Visible and infrared observations suggest that the hot Jupiter Kepler-7b has a large patch of clouds on one side.
Despite our wild imaginings, exoplanets are still pretty mysterious. But astronomers are edging closer to understanding what these far-off worlds look like as planets, and not just pinpricks or blips in starlight. One recent study, appearing in the October 20th Astrophysical Journal Letters, explores the atmosphere of Kepler-7b and reveals what looks like a big patch of clouds.
Whether this study is the first map of exoplanet clouds depends on the distinction you draw between brown dwarfs and planets: last January astronomers reported they had teased apart atmosphere layers in the brown dwarf 2MASS J22282889?431026. And observers have found hints of “storms” on these failed stars, too. But the new study is still neat. Kepler-7b is about half Jupiter’s mass and whizzes around its 1.4-solar-mass star in less than 5 days, but it’s cooler than expected. The potential cloud cover might explain why.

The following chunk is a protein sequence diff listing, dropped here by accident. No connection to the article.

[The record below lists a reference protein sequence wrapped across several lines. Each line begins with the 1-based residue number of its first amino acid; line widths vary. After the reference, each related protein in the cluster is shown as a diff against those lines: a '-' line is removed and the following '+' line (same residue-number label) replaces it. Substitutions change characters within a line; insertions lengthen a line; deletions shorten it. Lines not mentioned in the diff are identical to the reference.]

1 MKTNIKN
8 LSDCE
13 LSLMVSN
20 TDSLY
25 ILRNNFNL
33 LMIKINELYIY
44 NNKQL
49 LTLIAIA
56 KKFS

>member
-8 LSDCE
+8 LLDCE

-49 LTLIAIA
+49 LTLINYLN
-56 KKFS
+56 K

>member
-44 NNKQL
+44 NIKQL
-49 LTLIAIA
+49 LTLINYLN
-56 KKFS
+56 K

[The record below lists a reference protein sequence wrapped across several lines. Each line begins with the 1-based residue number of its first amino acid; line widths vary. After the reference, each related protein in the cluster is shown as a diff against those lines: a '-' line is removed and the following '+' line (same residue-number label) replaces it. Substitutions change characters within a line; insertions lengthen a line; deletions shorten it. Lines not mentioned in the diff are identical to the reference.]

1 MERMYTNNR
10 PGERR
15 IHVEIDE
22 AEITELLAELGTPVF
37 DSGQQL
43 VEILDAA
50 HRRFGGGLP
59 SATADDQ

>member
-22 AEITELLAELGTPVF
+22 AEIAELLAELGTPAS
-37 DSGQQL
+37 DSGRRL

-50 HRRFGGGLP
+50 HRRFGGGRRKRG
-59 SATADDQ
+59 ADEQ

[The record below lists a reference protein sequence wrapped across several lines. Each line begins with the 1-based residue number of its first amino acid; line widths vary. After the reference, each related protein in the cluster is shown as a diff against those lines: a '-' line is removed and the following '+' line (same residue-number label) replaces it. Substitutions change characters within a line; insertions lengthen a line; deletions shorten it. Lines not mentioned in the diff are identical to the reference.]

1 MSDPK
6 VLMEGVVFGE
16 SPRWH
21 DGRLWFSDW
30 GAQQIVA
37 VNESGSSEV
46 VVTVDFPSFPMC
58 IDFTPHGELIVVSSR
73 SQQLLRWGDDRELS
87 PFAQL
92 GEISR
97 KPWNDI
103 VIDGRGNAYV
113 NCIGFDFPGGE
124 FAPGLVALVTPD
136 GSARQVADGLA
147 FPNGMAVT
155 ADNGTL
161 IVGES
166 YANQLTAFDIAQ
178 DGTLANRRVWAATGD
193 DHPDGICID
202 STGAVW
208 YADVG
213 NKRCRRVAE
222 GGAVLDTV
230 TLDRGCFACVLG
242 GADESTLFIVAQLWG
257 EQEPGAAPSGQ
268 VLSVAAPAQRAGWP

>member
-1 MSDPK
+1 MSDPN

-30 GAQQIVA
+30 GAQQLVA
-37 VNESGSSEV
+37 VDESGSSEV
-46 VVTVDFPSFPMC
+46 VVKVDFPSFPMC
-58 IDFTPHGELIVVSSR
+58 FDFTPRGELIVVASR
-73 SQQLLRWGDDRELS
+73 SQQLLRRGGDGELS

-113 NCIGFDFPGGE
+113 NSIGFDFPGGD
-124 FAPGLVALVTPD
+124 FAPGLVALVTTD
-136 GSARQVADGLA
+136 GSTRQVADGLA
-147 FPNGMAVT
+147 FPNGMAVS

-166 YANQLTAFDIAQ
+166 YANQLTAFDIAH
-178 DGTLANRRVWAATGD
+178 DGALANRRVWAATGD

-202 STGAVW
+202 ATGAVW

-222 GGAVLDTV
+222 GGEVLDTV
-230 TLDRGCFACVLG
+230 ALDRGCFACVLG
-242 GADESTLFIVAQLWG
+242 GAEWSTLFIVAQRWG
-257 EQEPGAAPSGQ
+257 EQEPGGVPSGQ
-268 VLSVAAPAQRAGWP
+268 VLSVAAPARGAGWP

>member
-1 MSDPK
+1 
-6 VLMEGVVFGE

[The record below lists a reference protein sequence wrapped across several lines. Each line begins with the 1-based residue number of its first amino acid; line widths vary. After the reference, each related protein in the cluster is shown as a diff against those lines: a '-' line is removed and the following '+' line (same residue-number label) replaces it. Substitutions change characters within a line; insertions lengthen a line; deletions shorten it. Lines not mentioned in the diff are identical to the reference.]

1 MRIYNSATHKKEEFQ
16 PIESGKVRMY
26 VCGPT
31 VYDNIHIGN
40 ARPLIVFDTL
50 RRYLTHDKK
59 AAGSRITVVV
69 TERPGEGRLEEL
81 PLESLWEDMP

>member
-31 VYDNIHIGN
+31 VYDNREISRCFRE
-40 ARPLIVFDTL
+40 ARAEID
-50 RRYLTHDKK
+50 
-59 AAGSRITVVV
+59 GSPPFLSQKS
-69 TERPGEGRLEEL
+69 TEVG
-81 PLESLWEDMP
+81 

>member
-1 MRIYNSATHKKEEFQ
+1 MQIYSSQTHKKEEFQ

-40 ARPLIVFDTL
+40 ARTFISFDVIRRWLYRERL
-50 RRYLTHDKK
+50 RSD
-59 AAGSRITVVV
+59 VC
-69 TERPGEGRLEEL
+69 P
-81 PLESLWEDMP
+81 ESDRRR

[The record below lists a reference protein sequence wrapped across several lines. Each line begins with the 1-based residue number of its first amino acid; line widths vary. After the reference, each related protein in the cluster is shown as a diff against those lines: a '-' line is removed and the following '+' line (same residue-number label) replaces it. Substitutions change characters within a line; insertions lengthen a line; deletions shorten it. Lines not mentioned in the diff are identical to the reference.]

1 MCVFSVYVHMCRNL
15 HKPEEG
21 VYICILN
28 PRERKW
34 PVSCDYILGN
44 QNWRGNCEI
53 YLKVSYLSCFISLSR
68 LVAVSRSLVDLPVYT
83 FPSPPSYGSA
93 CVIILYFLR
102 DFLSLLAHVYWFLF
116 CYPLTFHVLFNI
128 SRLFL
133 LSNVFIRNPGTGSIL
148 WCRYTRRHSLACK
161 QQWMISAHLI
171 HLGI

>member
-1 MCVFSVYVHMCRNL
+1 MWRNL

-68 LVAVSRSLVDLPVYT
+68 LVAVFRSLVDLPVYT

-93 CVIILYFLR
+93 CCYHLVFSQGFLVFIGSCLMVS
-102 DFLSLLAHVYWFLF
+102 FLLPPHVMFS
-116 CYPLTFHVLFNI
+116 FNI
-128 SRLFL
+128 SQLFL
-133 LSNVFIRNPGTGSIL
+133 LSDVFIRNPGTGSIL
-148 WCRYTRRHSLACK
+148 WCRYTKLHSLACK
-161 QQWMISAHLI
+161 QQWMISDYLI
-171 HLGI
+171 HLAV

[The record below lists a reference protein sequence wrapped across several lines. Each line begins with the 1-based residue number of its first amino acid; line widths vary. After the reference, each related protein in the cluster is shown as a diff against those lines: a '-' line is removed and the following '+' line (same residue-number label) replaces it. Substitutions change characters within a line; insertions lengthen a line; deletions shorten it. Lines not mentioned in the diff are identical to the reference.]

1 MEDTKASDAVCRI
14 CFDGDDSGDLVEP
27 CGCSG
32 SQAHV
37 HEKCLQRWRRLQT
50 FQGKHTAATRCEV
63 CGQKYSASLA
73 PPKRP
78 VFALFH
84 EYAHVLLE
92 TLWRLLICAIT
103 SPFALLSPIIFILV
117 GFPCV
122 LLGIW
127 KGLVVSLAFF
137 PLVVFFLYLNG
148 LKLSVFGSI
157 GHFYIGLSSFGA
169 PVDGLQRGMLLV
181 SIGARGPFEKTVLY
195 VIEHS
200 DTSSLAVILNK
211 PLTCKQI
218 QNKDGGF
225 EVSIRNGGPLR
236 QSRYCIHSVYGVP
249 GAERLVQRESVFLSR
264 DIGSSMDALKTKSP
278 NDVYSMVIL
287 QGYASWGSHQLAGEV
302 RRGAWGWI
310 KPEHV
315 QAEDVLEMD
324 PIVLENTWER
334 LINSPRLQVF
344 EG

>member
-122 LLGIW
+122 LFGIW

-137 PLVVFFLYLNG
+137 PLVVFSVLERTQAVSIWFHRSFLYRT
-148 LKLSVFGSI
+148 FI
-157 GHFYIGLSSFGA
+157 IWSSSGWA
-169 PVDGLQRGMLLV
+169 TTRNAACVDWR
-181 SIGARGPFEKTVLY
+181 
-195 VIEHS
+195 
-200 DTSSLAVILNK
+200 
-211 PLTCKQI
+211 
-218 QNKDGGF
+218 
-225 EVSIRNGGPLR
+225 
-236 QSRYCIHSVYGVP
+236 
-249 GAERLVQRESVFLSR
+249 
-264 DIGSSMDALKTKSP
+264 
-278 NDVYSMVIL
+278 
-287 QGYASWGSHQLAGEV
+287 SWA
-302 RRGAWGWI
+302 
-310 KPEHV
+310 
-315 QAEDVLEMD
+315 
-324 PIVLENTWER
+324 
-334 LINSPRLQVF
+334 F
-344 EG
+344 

From the MIT news office
Scientists generate first map of clouds on an exoplanet
On the exoplanet Kepler 7b, the weather is highly predictable, an international team of scientists has found: On any given day, the exoplanet, which orbits a star nearly 1,000 light-years from Earth, is heavily overcast on one side, while the other side likely enjoys clear, cloudless weather. . . .
(Well, it might still be hazy: it's a hot Jupiter, after all.)